Gibson ES-350N Arch Top Hollow Body Electric Guitar (1951)

Gibson  ES-350N Arch Top Hollow Body Electric Guitar  (1951)

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Item # 8265
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Gibson ES-350N Model Arch Top Hollow Body Electric Guitar (1951), made in Kalamazoo, Michigan, natural lacquer finish, laminated maple body and neck, rosewood fretboard and bridge, original brown hard shell case.

This is a very nice example of an early 1950s blonde ES-350, one of Gibson's mainstays in the late '40s and early '50s. This is a 17" fully hollow laminated body electric guitar that, when new, occupied a place between the 16" ES-175 and three-pickup ES-5 in Gibson's line, being the most deluxe two-pickup laminated guitar offered.

This guitar appears to have been re-wired very early on with a switch substituted for the original third pot on the cutaway bout. The amber "speed" knobs are correct for the period 1953-55, as is the switch tip, suggesting this may well have been an early factory or dealer modification.

Originally the black covered P-90 pickups each had a volume control on the lower treble bout, with a master tone knob on the cutaway. As currently wired, the two knobs are a single tone and volume, with the switch on the cutaway doing its familiar selecting job.

While we generally prefer to restore guitars to their factory configuration, in this case most players will prefer the current easily selectable pickup options to the slightly clumsy original design. Gibson themselves abandoned the original layout and changed the model to a 4-knob and switch rig in late 1952.

The ES-350N is a fairly fancy guitar with an all-maple body, a single rounded cutaway, and two f-holes; this one has an attractive tiger stripe grain on top and back. All hardware is gold-plated, including the trapeze tailpiece with pointed ends and three raised parallelograms. The pickguard is five-ply laminated black/white plastic with a beveled edge.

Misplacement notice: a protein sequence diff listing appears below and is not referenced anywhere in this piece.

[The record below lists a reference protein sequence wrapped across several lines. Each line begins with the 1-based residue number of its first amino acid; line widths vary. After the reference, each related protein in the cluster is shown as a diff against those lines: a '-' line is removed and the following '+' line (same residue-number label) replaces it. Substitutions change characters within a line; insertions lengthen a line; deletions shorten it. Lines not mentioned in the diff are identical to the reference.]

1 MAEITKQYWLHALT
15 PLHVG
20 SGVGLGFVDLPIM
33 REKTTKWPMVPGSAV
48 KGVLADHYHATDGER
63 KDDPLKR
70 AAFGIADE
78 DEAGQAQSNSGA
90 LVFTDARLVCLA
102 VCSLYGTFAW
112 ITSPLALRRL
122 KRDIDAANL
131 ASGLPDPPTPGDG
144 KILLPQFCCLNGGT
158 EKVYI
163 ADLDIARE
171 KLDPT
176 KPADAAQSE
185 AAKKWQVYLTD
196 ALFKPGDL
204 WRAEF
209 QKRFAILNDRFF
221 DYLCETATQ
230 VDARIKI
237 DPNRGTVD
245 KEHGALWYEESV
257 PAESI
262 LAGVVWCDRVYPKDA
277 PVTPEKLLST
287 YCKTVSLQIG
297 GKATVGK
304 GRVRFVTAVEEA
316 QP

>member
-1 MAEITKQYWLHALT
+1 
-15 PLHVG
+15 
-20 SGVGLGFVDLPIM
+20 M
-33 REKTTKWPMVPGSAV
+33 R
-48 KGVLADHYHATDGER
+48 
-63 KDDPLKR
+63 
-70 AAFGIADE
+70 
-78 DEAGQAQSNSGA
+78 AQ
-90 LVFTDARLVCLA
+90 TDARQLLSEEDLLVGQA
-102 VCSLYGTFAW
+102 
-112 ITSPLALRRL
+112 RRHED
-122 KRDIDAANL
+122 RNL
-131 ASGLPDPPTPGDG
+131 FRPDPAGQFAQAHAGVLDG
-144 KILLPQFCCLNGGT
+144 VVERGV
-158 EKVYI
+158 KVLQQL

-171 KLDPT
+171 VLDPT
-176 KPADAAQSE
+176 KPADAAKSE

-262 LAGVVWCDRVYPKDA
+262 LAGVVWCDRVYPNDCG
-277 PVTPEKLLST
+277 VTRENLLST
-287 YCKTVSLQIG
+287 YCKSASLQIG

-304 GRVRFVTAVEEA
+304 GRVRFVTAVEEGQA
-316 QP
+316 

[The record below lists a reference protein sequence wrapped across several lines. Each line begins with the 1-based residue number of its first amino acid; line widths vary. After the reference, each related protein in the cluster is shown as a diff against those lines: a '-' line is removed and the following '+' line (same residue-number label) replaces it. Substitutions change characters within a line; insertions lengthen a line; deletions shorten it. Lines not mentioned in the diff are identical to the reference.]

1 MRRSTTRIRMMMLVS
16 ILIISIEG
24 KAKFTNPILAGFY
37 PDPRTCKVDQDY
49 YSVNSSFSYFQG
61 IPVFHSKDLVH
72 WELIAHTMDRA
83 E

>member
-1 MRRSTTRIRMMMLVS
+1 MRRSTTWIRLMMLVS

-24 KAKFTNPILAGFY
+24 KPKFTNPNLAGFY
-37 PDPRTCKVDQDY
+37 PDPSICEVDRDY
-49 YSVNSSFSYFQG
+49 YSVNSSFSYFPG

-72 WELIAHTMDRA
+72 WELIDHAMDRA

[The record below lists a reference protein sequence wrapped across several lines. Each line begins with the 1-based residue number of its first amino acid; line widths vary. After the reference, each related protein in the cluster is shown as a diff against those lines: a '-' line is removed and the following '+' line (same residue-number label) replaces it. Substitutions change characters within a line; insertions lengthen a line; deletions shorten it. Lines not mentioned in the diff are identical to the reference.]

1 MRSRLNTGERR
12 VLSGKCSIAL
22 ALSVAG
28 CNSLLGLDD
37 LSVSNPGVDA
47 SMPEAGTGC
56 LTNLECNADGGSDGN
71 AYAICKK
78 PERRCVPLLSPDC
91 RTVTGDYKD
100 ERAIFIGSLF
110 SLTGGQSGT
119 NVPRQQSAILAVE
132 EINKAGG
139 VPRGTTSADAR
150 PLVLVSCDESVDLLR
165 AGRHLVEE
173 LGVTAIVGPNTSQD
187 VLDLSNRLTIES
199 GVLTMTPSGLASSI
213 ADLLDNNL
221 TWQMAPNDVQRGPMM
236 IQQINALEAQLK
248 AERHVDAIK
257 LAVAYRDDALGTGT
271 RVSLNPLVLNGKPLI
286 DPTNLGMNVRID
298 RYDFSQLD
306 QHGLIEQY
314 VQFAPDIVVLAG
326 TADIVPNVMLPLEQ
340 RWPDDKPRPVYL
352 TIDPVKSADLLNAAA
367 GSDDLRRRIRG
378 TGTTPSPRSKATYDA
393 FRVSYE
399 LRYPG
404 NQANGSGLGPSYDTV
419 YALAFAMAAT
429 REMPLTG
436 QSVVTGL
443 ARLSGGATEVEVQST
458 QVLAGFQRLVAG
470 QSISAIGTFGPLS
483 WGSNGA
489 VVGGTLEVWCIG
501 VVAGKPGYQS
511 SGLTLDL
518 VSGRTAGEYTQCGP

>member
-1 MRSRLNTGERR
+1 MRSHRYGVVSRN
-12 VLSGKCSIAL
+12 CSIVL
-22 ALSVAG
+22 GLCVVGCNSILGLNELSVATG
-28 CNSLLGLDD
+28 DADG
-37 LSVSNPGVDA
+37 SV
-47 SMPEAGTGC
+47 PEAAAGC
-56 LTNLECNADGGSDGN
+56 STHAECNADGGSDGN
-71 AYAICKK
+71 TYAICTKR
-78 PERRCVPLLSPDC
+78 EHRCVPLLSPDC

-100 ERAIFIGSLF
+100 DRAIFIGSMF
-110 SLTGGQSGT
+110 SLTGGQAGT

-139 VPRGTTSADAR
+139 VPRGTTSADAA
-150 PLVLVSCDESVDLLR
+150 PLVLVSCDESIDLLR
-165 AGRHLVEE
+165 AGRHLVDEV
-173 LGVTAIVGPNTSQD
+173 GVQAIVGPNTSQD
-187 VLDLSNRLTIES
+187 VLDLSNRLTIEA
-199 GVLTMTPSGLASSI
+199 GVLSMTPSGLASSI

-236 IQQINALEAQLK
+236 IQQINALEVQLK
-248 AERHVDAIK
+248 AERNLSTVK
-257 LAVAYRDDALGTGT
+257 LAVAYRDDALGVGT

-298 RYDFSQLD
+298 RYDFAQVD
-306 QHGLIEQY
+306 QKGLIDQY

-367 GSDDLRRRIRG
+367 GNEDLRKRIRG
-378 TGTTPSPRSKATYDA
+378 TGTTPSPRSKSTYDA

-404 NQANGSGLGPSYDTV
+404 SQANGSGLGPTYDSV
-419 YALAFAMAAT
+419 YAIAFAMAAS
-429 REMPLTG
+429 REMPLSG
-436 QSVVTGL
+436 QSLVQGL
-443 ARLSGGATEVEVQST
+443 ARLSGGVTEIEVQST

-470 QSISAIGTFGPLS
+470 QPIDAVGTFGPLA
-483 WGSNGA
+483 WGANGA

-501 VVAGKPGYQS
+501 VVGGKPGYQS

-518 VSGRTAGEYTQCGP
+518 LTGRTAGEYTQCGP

The maple neck is a three piece laminate, the center element being a narrow black stripe. The rosewood fretboard is single-bound and inlaid with double parallelograms. The headstock is also single-bound with a mother-of-pearl crown and Gibson logo inlaid in the peghead overlay. The back of the peghead is painted black, coming to a point just below the nut on the back of the neck. The Kluson Deluxe tuners have plastic "tulip" single ring buttons.

The ES-350 was introduced in 1947 and was Gibson's first electric with a cutaway. It became a double-pickup guitar by 1949, making this a fairly early example. Blonde guitars like this were produced in smaller numbers than the sunburst version -- well under 100 each year -- with only 57 shipped in 1951. Production of the ES-350 was discontinued in 1956, replaced by the thin-body ES-350T.

This is a great-playing and sounding guitar well-suited to a variety of jazz, pop, blues, or early rock and roll styles. Tal Farlow and Barney Kessel are just two of the jazz greats to have made notable use of this model, one of Gibson's early classic electric guitars.
 
Overall length is 41 3/4 in. (106 cm.), 17 in. (43.2 cm.) wide at lower bout, and 3 1/2 in. (8.9 cm.) in depth at side, taken at the end block. Scale length is 25 1/2 in. (648 mm.).

This guitar remains in fine original condition except for the small changes required for the re-wiring job noted above and perfect reproduction gold Kluson Deluxe tuners with extremely accurate keystone buttons. It could easily be re-wired to factory configuration with no visible signs, if desired. There are small wear spots but really overall this is a very clean guitar with only the faintest finish checking.

The pickups have been potted (it looks like some time ago) with a putty-like material added around the coils under the covers; the sound is unaffected, and this is a less noisy guitar than many from this period! An excellent player and a fine example of the Gibson electric archtop tradition, complete in its original brown HSC. Excellent Condition.